IMG_3284At the top of the page, I did a little practical sketch, laying out the parts of the tea cozy.  I think I’ll knit it from the bottom up, with ribbing at the cast-on edge.  I’ll work it flat, leaving an opening for the spout (maybe a gusset, like a mitten, or maybe just a big button hole).  Then, I’ll knit in the round for the “crown” of the cozy, like a hat.  I think that should work pretty well.  Now I just have to decide how to decorate the cozy.

The first design I came up with is a plain stockinette cozy, decorated with flowers knit separately.  You know, old-school tea cozy.  I like this design in theory, but it’s so not me.  Also, I don’t want to knit up that many flowers.  Can you imagine all those ends?

I kind of like the next design, an alpine-sweater-inspired tea cozy.  Complete with a fun, geometric colorwork pattern around the “belly” and a big ol’ pom pom at the top.

Or, I could just do simple stripes.  I love stripes, and it  would be a good way to use up all the little ends of yarn I’ve got laying around.  But is it too simple?IMG_3275After the maybe-too-simple stripes, I swung the other way, going over the top with a fully-charted Fair Isle design.  Maybe little tea cakes?  Or trees? Or a Great British Bake Off theme?  I This one is still pretty vague in the back of my head… but I bet I could come up with something good.

Or, I could make some sort of “fancy stripes.”  Maybe alternate solid stripes with stripes polka-dotted down the middle?  It would be a fun way to use a mix of colors, but be fancier than the simple stripes.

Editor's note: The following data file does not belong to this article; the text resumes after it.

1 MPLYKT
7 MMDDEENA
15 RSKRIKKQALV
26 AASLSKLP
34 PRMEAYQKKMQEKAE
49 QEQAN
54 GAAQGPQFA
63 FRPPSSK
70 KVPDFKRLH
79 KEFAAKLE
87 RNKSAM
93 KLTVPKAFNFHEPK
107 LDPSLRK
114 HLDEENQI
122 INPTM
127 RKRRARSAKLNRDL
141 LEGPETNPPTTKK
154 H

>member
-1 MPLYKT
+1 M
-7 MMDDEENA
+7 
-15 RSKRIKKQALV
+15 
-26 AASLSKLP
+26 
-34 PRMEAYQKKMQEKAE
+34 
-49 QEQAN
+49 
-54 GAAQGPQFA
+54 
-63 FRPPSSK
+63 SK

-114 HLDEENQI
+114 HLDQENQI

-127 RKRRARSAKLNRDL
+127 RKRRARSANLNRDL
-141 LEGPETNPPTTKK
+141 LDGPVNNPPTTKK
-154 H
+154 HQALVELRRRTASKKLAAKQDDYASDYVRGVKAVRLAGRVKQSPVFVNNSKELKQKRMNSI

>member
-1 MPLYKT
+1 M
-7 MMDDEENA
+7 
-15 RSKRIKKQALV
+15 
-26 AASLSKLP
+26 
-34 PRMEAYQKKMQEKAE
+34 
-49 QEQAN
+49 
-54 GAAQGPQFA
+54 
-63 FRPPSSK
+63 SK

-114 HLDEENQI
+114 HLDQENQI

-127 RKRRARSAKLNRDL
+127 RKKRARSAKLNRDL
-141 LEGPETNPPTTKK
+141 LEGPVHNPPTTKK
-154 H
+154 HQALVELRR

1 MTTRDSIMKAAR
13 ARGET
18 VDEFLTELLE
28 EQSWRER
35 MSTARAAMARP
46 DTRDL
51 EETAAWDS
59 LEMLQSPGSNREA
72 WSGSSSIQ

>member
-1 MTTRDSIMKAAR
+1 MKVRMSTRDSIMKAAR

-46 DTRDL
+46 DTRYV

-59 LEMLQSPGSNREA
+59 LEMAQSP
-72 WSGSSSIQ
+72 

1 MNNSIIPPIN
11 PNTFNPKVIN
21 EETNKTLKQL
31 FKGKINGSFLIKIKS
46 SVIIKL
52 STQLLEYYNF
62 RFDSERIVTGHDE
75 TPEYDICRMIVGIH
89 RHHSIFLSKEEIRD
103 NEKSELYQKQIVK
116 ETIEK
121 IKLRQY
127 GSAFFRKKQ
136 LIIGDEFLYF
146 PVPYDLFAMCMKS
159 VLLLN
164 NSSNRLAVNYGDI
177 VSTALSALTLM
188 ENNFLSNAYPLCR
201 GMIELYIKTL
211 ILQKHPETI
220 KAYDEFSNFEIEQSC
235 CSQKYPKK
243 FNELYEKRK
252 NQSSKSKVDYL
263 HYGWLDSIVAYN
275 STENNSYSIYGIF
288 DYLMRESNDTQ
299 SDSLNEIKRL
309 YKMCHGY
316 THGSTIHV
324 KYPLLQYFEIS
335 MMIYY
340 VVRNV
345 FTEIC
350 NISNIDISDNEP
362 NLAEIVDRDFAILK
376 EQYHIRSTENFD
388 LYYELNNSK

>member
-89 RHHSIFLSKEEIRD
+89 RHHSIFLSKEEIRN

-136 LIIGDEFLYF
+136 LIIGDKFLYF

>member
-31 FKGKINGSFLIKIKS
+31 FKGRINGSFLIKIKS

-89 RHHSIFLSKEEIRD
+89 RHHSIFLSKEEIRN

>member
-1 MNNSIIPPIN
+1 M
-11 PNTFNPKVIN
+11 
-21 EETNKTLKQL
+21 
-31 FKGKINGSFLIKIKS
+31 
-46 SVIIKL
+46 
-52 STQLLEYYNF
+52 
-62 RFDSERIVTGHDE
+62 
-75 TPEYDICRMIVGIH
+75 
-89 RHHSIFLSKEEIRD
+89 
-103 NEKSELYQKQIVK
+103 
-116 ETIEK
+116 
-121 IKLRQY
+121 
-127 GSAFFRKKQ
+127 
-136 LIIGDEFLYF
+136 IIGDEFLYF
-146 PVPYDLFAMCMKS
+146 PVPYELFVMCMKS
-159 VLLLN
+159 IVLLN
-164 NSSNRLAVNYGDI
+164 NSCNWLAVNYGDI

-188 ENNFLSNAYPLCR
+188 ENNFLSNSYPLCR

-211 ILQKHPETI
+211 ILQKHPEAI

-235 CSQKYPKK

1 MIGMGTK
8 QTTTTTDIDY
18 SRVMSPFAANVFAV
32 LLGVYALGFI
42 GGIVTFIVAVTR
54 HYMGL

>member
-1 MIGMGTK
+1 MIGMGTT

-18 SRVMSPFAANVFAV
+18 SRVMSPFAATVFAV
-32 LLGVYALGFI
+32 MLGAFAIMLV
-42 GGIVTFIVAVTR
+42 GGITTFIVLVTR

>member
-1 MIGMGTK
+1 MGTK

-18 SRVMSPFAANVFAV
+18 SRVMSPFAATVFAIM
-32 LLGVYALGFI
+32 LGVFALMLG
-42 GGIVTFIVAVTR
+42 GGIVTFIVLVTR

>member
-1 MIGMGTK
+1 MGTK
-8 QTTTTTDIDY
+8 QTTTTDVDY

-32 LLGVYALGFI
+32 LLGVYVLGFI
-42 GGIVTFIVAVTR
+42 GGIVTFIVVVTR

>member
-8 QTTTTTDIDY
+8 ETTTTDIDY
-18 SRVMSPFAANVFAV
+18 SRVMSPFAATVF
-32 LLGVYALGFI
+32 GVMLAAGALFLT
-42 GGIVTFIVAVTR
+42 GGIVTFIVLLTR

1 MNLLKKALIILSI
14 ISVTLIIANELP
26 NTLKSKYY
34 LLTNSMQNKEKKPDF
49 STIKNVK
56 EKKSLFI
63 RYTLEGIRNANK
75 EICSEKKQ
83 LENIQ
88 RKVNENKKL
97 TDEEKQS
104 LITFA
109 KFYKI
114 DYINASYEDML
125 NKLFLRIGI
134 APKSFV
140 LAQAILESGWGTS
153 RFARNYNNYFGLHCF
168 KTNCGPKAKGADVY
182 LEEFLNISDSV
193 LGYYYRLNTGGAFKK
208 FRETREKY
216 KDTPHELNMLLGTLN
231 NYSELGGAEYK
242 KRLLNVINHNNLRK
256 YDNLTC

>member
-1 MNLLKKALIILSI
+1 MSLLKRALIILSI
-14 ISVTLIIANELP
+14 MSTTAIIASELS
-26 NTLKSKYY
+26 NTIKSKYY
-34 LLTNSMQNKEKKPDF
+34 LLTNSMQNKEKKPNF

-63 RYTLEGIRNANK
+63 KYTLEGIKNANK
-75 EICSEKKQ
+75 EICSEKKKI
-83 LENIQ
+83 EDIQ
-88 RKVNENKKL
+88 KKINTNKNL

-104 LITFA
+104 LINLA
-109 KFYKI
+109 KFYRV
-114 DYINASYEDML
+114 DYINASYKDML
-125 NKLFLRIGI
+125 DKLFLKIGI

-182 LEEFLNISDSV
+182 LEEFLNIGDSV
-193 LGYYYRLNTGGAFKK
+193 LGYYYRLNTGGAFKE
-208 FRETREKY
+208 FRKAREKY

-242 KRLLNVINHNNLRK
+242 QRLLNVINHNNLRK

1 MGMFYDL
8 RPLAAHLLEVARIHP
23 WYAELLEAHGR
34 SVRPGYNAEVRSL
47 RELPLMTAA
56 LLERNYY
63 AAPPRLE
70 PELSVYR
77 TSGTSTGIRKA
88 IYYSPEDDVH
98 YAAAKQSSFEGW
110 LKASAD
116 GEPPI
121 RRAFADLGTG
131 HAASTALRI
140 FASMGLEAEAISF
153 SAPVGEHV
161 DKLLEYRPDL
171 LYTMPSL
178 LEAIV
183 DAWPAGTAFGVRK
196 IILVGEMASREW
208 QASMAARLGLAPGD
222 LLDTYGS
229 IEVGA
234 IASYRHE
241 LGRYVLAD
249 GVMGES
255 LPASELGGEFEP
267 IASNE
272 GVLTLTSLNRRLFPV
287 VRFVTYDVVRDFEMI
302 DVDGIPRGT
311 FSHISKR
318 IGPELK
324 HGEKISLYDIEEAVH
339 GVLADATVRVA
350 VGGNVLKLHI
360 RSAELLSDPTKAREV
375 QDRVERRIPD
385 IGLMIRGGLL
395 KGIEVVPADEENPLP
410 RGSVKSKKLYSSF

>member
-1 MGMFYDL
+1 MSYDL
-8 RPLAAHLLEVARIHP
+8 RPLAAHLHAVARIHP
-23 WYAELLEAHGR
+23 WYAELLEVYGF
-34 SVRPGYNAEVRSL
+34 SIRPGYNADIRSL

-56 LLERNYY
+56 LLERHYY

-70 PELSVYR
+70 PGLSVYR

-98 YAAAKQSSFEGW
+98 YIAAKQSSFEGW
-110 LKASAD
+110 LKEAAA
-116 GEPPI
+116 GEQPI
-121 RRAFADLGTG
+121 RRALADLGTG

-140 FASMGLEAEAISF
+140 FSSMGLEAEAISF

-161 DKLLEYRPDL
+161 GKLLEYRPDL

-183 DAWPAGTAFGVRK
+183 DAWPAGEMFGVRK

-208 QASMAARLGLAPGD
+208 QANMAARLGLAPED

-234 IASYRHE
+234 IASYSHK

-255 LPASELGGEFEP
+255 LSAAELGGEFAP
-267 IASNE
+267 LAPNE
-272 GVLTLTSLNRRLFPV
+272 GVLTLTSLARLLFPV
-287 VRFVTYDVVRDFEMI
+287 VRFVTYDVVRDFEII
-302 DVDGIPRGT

Another idea was to go full-on Aran Sweater.  Big, fat cables. Texture out the wazoo.  Thick, lovely yarn to keep your tea piping hot.  But Aran Sweaters are usually undyed, and tea is brown.  I’d hate to stain my tea cozy.  I suppose I could work it in a different color, though.

And, honestly, the last idea was just to fill up the page.  Big old intarsia polka dots on a white/light background.  Not a fan.

I’m probably leaning toward the Fancy Stripes, the Alpine, or the Aran designs, but I’ll need to think about it before I do any swatching.

What do you think?

Casting On: Picking Up Stitches

I’m going to say something that might be controversial (or it might not be):  Picking up stitches is one of my favorite ways of casting on.

I know, radical stuff.  Let me explain.

If “casting on” is essentially a way of beginning a knitting project, making the initial row of stitches, then why can’t we count picking up stitches as a way of casting on?

I  think it’s pretty fun, easy, and results in a more polished finished product than knitting two separate pieces and sewing them together later.

Of course picking up stitches isn’t an any-time cast on.  You have to have an already-finished piece of knitting from which to pick up the stitches (obviously).  But I love using it to add button bands on sweaters, turning the heel on socks, and it’s essential for modular knitting projects (like this blanket).